The High Court of Australia in August dismissed a claim by British American Tobacco (BTI), Philip Morris (MO), Imperial Tobacco, and Japan Tobacco International that the law illegally seizes their intellectual property by banning the display of trademarks. Appeals have also been lodged by Honduras, Ukraine, and the Dominican Republic at the World Trade Organization, claiming the law restricts the tobacco trade.

    Cigarette makers are right to fear the regulations, says David Hammond, an expert in tobacco rules at the University of Waterloo in Canada: “Once tobacco control measures are established in one country, they spread.”

    • by orasio (188021) on Saturday October 06, 2012 @10:39AM (#41567725) Homepage

      Here in Uruguay, we've had that for a couple of years, I think. A quick google images search of "uruguay paquetes de cigarrillos" will show you what that will look like (only the ones in Spanish are Uruguayan: www.google.com/search?q=uruguay paquetes de cigarrillos&tbm=isch).

      They say that, in conjunction with a broad prohibition of smoking everywhere inside, it's working very well, esp. with young people

    • by Anonymous Coward on Saturday October 06, 2012 @10:59AM (#41567917)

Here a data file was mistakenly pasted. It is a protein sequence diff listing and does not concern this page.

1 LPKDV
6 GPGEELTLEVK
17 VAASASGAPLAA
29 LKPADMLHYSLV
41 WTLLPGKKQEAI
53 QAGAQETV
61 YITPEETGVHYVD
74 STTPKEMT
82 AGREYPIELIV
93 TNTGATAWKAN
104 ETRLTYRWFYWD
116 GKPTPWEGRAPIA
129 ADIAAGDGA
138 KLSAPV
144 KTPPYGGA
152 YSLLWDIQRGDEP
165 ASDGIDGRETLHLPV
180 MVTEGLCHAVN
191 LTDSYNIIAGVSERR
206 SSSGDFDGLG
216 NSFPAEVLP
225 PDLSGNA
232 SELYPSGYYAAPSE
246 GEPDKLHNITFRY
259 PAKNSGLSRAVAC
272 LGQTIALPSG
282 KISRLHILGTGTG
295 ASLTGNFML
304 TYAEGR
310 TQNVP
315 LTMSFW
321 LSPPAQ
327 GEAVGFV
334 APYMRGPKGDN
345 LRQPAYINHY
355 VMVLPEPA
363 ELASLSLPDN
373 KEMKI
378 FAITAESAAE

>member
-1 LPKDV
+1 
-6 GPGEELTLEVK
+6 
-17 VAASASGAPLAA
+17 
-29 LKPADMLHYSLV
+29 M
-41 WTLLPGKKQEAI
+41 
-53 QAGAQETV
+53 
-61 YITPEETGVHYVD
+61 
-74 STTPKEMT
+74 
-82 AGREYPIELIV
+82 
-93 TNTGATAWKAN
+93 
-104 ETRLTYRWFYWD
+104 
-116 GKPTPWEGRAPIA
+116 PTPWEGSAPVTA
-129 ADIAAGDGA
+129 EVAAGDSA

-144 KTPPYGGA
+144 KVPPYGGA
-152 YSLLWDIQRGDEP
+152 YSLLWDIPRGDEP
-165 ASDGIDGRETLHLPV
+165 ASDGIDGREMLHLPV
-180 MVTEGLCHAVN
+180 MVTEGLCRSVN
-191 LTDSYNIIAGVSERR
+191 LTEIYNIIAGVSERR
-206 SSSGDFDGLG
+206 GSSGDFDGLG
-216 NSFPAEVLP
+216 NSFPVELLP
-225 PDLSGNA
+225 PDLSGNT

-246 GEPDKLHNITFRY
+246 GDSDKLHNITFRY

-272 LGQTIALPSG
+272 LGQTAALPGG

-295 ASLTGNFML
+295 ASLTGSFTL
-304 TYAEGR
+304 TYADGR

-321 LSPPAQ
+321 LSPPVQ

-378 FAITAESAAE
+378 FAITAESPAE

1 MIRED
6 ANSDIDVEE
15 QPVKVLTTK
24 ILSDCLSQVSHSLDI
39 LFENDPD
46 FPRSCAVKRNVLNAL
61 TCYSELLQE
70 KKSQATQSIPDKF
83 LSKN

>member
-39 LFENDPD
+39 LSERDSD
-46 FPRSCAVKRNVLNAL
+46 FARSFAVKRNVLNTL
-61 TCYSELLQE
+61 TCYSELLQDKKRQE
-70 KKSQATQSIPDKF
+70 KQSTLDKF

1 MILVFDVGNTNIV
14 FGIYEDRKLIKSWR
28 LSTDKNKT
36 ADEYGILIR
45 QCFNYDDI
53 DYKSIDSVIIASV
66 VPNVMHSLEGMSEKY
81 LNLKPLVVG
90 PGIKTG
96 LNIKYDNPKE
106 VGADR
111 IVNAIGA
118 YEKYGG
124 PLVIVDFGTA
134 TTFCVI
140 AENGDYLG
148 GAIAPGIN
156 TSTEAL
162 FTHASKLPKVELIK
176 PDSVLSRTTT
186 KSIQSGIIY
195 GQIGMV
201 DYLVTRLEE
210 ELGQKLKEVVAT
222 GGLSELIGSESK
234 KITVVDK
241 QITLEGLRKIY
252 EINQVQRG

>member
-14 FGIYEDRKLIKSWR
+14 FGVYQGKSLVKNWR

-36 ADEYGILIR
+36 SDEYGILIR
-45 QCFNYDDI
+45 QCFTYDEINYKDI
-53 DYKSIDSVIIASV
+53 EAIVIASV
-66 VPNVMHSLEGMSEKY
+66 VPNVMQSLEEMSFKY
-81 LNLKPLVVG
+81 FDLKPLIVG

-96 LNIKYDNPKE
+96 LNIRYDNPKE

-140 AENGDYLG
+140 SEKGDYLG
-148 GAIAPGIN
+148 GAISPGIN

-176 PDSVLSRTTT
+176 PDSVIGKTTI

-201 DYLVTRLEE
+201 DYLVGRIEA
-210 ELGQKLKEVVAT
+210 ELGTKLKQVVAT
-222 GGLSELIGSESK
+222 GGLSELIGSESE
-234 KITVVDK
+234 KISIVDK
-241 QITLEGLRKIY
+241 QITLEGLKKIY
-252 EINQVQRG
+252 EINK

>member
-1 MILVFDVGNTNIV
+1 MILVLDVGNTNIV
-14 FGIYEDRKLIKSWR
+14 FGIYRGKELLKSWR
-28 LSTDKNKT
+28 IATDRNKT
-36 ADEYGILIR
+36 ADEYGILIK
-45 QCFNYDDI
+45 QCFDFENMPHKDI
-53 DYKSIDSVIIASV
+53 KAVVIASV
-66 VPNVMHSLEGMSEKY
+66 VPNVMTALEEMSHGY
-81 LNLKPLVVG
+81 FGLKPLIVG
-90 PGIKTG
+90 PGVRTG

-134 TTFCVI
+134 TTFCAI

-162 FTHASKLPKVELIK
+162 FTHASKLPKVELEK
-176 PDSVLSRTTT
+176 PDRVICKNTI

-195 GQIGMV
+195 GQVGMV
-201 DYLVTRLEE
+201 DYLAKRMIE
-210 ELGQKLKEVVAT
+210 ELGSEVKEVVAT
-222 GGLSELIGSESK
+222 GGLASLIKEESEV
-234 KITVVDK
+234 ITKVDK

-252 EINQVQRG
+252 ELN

Among them: a gangrenous foot, a tongue cancer, a toilet stained with bloody urine, and a skeletal man named Bryan who is dying of lung cancer.

      In the US some of us would have to collect the whole set.

  • Where will it end? (Score:5, Interesting)

    by Nightwraith (180411) on Saturday October 06, 2012 @10:27AM (#41567597)

    Now Tobacco/Nicotine, soon to come:
    Meat eaters need not apply, only strict vegetarians. The risk of eating high fat dietary items carries a higher risk of medical issues.

  • by Hentes (2461350) on Saturday October 06, 2012 @10:27AM (#41567599)

    For some strange reason, nicotine addiction is viewed in society as acceptable. If someone would stop working every few hours and go out for a drink they would be called an alcoholic and fired quickly. Yet when others take 'smoke breaks' with the same frequency noone seems to care. It's not a problem when you smoke every now and then (at least it's not my problem), but if you can't survive without nicotine for 8 hours that's a serious addiction.

    • by Anonymous Coward

      Well I'm addicted to caffeine, my nephew is addicted to world of warcraft. My dad's addicted to hard work, he can't relax.

      I think you've just heard 'addicted to crack' so often that you're putting too much weight on the word 'addicted'. Nicotine addition isn't a big problem to society, it's the *tar* that's the big problem in cigarettes. The nicotine is just a problem in that it makes them smoke and smoking is bad m-kay.